Kosik: There is a much stronger focus on leveraging reliability through the use of modular electrical system design to make systems much more efficient, especially at low loads.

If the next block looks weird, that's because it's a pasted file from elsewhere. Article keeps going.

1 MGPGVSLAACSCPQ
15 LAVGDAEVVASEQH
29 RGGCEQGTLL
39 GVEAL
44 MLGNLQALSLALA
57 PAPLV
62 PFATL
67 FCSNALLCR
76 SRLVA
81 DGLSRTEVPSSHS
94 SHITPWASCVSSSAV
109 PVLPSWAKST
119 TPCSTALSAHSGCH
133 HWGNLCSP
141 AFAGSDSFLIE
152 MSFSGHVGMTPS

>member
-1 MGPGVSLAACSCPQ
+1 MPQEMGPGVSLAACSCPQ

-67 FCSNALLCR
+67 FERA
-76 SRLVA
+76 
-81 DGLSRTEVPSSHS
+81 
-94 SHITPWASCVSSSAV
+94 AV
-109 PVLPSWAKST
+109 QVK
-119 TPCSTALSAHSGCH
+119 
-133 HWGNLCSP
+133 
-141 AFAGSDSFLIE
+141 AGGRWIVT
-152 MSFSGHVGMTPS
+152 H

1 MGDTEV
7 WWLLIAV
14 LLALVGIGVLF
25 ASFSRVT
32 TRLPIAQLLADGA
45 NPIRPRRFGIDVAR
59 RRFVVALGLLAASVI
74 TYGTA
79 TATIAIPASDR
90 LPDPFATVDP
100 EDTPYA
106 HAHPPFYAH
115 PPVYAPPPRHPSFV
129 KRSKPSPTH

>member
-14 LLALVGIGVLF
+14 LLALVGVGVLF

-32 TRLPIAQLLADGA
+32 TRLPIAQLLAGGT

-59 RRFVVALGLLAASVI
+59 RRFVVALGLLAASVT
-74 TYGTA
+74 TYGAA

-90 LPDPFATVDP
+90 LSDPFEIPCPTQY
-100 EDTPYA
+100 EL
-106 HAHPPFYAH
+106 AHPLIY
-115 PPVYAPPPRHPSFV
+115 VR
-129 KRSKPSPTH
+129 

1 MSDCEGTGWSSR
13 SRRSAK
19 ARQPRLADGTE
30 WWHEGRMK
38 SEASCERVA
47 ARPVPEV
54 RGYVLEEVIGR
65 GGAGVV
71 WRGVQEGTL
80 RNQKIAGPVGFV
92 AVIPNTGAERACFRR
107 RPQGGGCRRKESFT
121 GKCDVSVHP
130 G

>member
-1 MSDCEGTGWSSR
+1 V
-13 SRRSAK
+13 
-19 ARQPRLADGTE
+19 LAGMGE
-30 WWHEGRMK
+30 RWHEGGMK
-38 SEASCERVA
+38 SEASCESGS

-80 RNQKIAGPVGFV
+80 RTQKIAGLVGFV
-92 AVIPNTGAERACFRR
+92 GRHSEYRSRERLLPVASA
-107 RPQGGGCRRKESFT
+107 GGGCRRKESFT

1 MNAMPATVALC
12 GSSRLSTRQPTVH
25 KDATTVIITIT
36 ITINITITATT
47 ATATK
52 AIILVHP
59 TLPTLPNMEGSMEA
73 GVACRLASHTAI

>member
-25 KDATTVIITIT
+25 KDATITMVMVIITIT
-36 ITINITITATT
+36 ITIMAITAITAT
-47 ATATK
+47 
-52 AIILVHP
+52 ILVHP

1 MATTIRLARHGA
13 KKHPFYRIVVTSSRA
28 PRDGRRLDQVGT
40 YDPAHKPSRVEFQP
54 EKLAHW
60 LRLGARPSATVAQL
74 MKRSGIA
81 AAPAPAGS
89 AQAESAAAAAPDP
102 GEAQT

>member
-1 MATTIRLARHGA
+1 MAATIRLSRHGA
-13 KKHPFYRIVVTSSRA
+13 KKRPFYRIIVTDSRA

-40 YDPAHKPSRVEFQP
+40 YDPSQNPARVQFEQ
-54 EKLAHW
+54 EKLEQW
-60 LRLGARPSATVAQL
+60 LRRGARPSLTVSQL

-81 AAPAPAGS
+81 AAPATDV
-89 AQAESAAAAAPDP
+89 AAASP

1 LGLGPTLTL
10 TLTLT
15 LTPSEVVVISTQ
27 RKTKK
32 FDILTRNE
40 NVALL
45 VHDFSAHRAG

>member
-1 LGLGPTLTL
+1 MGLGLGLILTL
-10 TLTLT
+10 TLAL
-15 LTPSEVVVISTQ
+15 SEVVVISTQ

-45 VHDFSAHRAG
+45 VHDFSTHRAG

Wesemann: This has become a major consideration that enters into the selection of most equipment, in particular the UPS systems and transformers. We are also seeing more metering being requested to track the actual energy usage to verify that it meets design expectations, and also tout the sustainability of a data center as it has become a marketing point for many data centers. Some clients are careful not to let energy efficiency override reliability. For example, the “offline” UPS systems that are offered to save energy are rarely implemented because data center operators don’t want the risk of the transfer to the inverter/rectifier when power fails. However, owners who have accepted this risk reap significant cost savings in reduced energy bills.